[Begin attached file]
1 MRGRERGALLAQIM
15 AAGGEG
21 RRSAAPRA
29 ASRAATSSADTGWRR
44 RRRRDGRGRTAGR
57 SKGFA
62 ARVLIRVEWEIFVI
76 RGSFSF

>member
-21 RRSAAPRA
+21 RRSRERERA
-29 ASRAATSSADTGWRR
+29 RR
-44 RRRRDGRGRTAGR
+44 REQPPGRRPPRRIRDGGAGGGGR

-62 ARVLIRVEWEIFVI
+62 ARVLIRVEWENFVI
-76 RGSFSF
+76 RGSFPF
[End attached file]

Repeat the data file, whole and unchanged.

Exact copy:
1 MRGRERGALLAQIM
15 AAGGEG
21 RRSAAPRA
29 ASRAATSSADTGWRR
44 RRRRDGRGRTAGR
57 SKGFA
62 ARVLIRVEWEIFVI
76 RGSFSF

>member
-21 RRSAAPRA
+21 RRSRERERA
-29 ASRAATSSADTGWRR
+29 RR
-44 RRRRDGRGRTAGR
+44 REQPPGRRPPRRIRDGGAGGGGR

-62 ARVLIRVEWEIFVI
+62 ARVLIRVEWENFVI
-76 RGSFSF
+76 RGSFPF